Monday, December 21, 2009

New from Australia - Yabby Lake wines










Had it not been for the arrival of samples on my door step, I might never have heard of the Yabby Lake Winery.

It is one of the hundreds of Australian wineries created in the gold rush of that country’s winery proliferation in the 1990s. Since then, some have closed and others have been absorbed by conglomerate wine groups.

Yabby Lake remains family-owned and, judging by the quality of the wines, will come through the current cycle in that industry successfully.

You could look up Yabby Lake on the web. Since I have already done that, let me save you the time by providing a tiny snapshot about this winery. (There’s not much more on their website, anyway.)

What makes the wines exciting is the vineyard’s cool climate location on the Mornington Peninsula, about an hour south of Melbourne.

This region has emerged as something of a playground for Melbourne’s wine lovers, with about 30 wineries in close proximity of each other. The Peninsula has emerged as one of the best places in Australia for Pinot Noir and Chardonnay. British wine writer Jancis Robinson, who was there for a tasting early in 2009, heaped praise on the wines of the peninsula.

An Australian businessman named Robert Kirby was, in 1992, among the pioneers of viticulture on the peninsula. The Yabby Lake vineyard was planted a few years later. The Kirby family also planted a vineyard in 1999 at Heathcote, just north of Melbourne, a long established viticultural region in the state of Victoria. Here, they grow only Shiraz on some of the oldest soil in Australia.

The resources to get into the wine business appear to have been generated by a business now known as Village Roadshow Ltd. It was started by the Kirby family in 1954 to operate drive-in theatres around Melbourne. It has grown into a substantial media company It operates cinemas, produces movies, and runs theme parks in Australia and in the U.S.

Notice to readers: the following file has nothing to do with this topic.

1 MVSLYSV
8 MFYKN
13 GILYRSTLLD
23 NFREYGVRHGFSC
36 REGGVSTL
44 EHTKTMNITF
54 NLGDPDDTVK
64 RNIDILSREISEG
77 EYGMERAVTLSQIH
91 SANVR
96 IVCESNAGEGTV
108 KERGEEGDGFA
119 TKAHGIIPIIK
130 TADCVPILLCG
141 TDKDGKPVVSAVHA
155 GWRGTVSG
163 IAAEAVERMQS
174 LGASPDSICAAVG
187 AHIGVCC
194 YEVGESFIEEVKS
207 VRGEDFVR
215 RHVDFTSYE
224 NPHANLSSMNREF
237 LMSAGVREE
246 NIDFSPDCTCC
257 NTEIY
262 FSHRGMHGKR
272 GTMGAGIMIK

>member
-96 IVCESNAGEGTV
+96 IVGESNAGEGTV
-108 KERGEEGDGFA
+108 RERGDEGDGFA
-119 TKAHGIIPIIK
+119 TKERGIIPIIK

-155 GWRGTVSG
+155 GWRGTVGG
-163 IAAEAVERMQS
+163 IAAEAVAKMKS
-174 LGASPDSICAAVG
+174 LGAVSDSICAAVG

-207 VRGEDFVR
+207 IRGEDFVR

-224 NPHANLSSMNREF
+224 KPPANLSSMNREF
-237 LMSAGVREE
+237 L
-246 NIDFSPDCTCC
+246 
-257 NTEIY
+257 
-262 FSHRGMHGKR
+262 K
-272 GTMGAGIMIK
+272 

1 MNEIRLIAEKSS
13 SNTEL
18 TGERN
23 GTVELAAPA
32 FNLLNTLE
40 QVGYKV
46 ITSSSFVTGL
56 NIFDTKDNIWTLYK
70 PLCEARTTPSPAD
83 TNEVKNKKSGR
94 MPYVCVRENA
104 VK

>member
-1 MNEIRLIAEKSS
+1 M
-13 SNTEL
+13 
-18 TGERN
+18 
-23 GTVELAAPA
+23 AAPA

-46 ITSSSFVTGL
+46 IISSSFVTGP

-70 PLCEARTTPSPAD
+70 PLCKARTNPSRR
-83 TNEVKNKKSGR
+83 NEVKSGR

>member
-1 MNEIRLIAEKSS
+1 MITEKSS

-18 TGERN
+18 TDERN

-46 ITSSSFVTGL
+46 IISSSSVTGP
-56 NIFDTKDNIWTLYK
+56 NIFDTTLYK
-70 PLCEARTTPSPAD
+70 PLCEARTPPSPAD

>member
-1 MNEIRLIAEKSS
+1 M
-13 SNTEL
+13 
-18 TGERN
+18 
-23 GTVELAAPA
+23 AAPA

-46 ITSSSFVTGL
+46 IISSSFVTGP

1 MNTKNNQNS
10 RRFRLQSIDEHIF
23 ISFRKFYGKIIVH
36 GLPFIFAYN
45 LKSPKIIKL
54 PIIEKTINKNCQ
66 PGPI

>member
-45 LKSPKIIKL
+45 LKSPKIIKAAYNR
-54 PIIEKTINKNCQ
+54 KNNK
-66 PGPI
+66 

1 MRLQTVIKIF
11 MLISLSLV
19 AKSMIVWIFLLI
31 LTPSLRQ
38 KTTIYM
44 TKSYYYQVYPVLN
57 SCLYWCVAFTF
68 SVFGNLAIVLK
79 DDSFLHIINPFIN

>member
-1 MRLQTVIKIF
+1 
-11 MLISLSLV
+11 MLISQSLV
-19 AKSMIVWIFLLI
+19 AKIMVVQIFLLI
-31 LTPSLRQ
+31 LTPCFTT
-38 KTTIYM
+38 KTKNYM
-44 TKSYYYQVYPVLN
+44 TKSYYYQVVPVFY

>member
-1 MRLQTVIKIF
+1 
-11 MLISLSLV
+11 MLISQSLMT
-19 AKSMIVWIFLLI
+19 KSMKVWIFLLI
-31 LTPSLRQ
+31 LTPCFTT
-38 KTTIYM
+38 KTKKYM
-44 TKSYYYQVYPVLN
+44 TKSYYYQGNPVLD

Given their apparently deep pockets, the Kirby family has invested in top vineyard sites and has hired top winemakers and consultants to produce top-ranked wines. For example, one of their consultants is a New Zealand winemaker called Larry McKenna who has a stellar reputation as a Pinot Noir maker.

For much of its wine history, Australia was not known for either Pinot Noir or Chardonnay. Prior to the 1980s, these varieties either were not grown or were grown in inappropriate terroirs. Who can forget the big, blowsy, over-ripe and over-oaked Chardonnays of that era?

The Mornington Peninsula is great terroir for both these varieties. The wines are full of flavour, not too alcoholic and finish with the crisp, bright focus that comes from the lively acidity.

The Yabby Lake wines are represented in western Canada by Renaissance Wine Merchants Ltd. of Vancouver. You might need that information since only one of the wines reviewed here is in the liquor store system. The others are all speculative listings; they are more likely found in private wine stores. They are all worth seeking out. Here are my notes.

Cooralook Chardonnay 2008 ($17.99 in the LDB): Yabby Lake’s entry-level brand, this wine is an excellent value Chardonnay – crisp, refreshing, very subtly oaked so as not to mask the attractive citrus flavours. 88.

Cooralook Pinot Noir 2008 ($20.38). Another good value wine, this tasty wine has flavours of raspberry and spice with the classic fleshy texture of Pinot Noir. 88.

Yabby Lake Chardonnay 2006 ($42.82). This sophisticated, barrel-fermented Chardonnay is a complex blend of six clones of Chardonnay. The wine delivers laser-focused flavours of lime and lemon. The oak comes through as a subtle hint of hazelnut. Even though this is a medium-bodied wine, the abundance of fruit gives it a richness on the finish while the acidity gives it crispness. 90-92.

Yabby Lake Pinot Noir 2006 ($50.98). Here is a full and satisfying Pinot Noir, an almost jammy wine with black cherry, spice and strawberry notes, with a hint of sweet mocha on the finish. 92.

Heathcote Estate Shiraz 2006 ($42.82). Are you tired of soft, syrupy Australian shirazes? Then try a cool-climate take on the variety. The wine is dark, with aromas of spice and cherry. On the palate, there are flavours of currants, cherries and spice. The wine has a rustic earthiness to the finish (remember that it grew on old soils) and good acidity and structure, all part of the wine’s interesting personality. 90.

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